Dealing with the passing of a loved one is difficult emotionally. On top of that, there are a lot of logistics to work through. For Maryland families, one of those obstacles is filing the final tax return for the deceased. In many cases, the person responsible for filing taxes on their behalf will be the deceased’s spouse or the administrator of the estate.
Where to start
One of the trickiest parts of filing taxes for a deceased person is collecting all of their paperwork. One of the best places to start this process is with the previous year’s tax return. This will provide an idea of what types of accounts the deceased held the year prior, which gives some hints at where to look moving forward. This information will be helpful both for taxes and for any other part of the probate process while the deceased’s estate is being handled.
In the best-case scenario, the deceased’s tax return from the previous year will be easy to find. If not, contact the IRS for this information.
The estate funds pay for owed taxes. The administrator of the will should pay taxes and other debts before paying the beneficiaries of the estate. This is an important part of the probate process. If the estate’s funds are not liquid, the administrator can contact the IRS and ask for additional time for filing.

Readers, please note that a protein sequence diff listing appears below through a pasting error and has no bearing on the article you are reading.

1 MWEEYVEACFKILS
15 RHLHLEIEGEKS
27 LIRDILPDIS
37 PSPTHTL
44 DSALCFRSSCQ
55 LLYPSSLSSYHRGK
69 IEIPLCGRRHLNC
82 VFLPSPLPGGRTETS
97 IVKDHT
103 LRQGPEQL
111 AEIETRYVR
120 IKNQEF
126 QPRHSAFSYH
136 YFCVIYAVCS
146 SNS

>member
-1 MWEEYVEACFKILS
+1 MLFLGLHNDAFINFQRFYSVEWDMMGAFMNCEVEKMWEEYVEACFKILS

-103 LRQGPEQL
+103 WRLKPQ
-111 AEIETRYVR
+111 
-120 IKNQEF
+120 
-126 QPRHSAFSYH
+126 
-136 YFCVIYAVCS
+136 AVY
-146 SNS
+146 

Similarly, if a refund is due, file IRS Form 1310. The form notifies the IRS that the name on the tax refund is for the correct person.
One of the biggest keys to successfully handling taxes on behalf of a deceased person is keeping careful track of deadlines. This means knowing when the taxes are due and when you’ll have access to their accounts. You can request extensions when necessary. Keeping a calendar with the deadlines highlighted may be a useful tool for managing the closing of an estate.